Analysing speech problems in a longitudinal case study of logopenic variant PPA



A. Hilger; G. Ramsberger; P. Gilley; L. Menn;A. Kong


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Primary progressive aphasia; Logopenic; Speech sound errors; Analysis of; connected speech; Assessment; Diagnosis; Rater perception; PRIMARY-PROGRESSIVE-APHASIA; DISCOURSE; DEMENTIA; DECLINE; Clinical Neurology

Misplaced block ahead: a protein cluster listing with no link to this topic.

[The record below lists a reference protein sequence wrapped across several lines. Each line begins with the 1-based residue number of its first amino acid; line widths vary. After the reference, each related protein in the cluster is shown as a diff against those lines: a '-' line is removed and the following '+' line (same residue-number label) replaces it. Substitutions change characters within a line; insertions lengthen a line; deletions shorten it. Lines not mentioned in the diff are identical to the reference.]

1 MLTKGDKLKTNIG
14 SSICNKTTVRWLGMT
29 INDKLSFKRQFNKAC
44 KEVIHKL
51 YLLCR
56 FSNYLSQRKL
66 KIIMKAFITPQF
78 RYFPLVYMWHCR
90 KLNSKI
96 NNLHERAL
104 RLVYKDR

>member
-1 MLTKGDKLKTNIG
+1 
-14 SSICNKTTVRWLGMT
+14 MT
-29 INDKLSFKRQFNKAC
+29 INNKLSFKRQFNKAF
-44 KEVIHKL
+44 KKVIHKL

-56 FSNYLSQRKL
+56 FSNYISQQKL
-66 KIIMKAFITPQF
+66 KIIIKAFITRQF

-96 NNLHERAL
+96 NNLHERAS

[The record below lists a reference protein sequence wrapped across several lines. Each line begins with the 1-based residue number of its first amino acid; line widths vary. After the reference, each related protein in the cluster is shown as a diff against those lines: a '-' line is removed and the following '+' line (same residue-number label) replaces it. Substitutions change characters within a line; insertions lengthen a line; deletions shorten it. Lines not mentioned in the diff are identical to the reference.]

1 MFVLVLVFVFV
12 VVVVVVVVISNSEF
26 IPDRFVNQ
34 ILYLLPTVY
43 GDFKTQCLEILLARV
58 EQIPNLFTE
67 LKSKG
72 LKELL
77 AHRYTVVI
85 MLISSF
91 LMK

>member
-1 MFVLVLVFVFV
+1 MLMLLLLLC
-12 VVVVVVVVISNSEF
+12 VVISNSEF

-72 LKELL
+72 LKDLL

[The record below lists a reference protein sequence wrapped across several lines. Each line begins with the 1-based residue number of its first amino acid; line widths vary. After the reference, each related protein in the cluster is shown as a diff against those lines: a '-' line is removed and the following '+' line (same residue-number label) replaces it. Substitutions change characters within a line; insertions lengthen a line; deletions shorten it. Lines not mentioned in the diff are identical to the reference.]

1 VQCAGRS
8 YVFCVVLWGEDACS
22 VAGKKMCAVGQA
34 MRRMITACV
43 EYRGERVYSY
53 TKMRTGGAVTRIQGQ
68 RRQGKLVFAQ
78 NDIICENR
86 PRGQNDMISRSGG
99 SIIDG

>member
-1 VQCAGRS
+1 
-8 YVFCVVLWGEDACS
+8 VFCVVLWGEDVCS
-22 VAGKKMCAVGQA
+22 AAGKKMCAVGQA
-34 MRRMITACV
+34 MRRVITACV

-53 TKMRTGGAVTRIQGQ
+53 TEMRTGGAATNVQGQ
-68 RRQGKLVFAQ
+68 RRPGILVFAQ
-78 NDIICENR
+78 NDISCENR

Background: Primary progressive aphasia (PPA) is a neurodegenerative form of dementia in which gradually worsening language impairments are the prominent feature in the initial stages. PPA is commonly differentiated into three variants: nonfluent agrammatic (PPA-NVF), semantic (PPA-SV), and logopenic (PPA-LV).Aims: This article provides a longitudinal description of changes in picture description produced by a woman with PPA-LV, introduces a reliable new measure that captures those changes, and relates the measured changes to raters' perceptions of changes in discourse quality.Method & Procedures: Seven oral descriptions of the Boston Diagnostic Aphasia Examination (BDAE) Cookie Theft picture were digitally recorded over the course of 27 months and later transcribed. Transcriptions were analysed using a new adaptation of the Linguistic Communication Measure (LCM) and the Linguistic Communication Measure-Revised Cantonese (LCM-RC) designed to be sensitive to the features of PPA-LV. We have named this third form the LCM, the Linguistic Communication Measure--Speech Sounds (LCM-SS). Audio recordings of the seven picture descriptions plus three produced by typical speakers of similar age were rated for goodness by 15 raters.Outcomes & Results: Goodness ratings of the participants' speech samples decreased steadily over the 27 months. Although our previous measures of discourse quality (LCM, LCMC-RC) appeared to work well for capturing many of the speakers with vascular aphasia, they failed to capture the nature of this participant's decline: Her lexical access slowed over time, but did not become more error-prone, and morphosyntactic components did not worsen, with errors remaining low to almost absent. However, speech sound errors and repetitions increased steadily over the 27 months. The new measure, LCM-SS, succeeded in capturing this pattern of decline: Several of the LCM-SS measures were highly correlated to ratings of goodness, and two of the LCM-SS indices (sound errors and grammatical errors) accounted for 98% of the variance in the goodness ratings.Conclusions: Over the course of 27 months, the most significant change in this participant's Cookie Theft descriptions was the steady increase in sound errors, in the context of decreased efficiency in lexical retrieval and relatively stable grammatical form. This pattern was also highly related to listeners' perceptions of the quality of discourse. Neither of the previous versions of the LCM captured this debilitating increase in sound errors, but adding the index of sound errors to those previous versions resulted in an analysis method that was sensitive to the linguistic features exhibited by this participant with PPA-LV.

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